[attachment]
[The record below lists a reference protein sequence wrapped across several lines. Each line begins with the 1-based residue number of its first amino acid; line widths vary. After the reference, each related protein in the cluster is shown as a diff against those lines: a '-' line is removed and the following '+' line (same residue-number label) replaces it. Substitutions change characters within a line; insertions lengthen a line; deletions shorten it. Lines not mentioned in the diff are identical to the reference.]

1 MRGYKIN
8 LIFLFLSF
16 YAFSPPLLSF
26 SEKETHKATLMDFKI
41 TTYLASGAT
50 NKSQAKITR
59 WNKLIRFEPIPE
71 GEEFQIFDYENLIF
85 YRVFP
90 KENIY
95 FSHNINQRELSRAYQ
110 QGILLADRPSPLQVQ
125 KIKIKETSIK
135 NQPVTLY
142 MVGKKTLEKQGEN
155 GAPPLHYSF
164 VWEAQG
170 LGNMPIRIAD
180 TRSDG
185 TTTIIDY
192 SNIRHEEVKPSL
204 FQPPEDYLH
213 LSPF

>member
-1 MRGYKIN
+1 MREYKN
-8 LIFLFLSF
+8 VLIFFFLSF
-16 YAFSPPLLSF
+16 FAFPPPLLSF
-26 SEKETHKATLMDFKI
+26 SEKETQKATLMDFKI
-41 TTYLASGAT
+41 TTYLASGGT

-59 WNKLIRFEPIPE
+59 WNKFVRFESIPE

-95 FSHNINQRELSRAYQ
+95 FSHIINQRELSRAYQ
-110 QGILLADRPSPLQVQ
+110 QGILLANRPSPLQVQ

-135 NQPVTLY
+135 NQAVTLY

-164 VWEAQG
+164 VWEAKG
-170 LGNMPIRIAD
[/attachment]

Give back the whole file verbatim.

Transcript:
[The record below lists a reference protein sequence wrapped across several lines. Each line begins with the 1-based residue number of its first amino acid; line widths vary. After the reference, each related protein in the cluster is shown as a diff against those lines: a '-' line is removed and the following '+' line (same residue-number label) replaces it. Substitutions change characters within a line; insertions lengthen a line; deletions shorten it. Lines not mentioned in the diff are identical to the reference.]

1 MRGYKIN
8 LIFLFLSF
16 YAFSPPLLSF
26 SEKETHKATLMDFKI
41 TTYLASGAT
50 NKSQAKITR
59 WNKLIRFEPIPE
71 GEEFQIFDYENLIF
85 YRVFP
90 KENIY
95 FSHNINQRELSRAYQ
110 QGILLADRPSPLQVQ
125 KIKIKETSIK
135 NQPVTLY
142 MVGKKTLEKQGEN
155 GAPPLHYSF
164 VWEAQG
170 LGNMPIRIAD
180 TRSDG
185 TTTIIDY
192 SNIRHEEVKPSL
204 FQPPEDYLH
213 LSPF

>member
-1 MRGYKIN
+1 MREYKN
-8 LIFLFLSF
+8 VLIFFFLSF
-16 YAFSPPLLSF
+16 FAFPPPLLSF
-26 SEKETHKATLMDFKI
+26 SEKETQKATLMDFKI
-41 TTYLASGAT
+41 TTYLASGGT

-59 WNKLIRFEPIPE
+59 WNKFVRFESIPE

-95 FSHNINQRELSRAYQ
+95 FSHIINQRELSRAYQ
-110 QGILLADRPSPLQVQ
+110 QGILLANRPSPLQVQ

-135 NQPVTLY
+135 NQAVTLY

-164 VWEAQG
+164 VWEAKG
-170 LGNMPIRIAD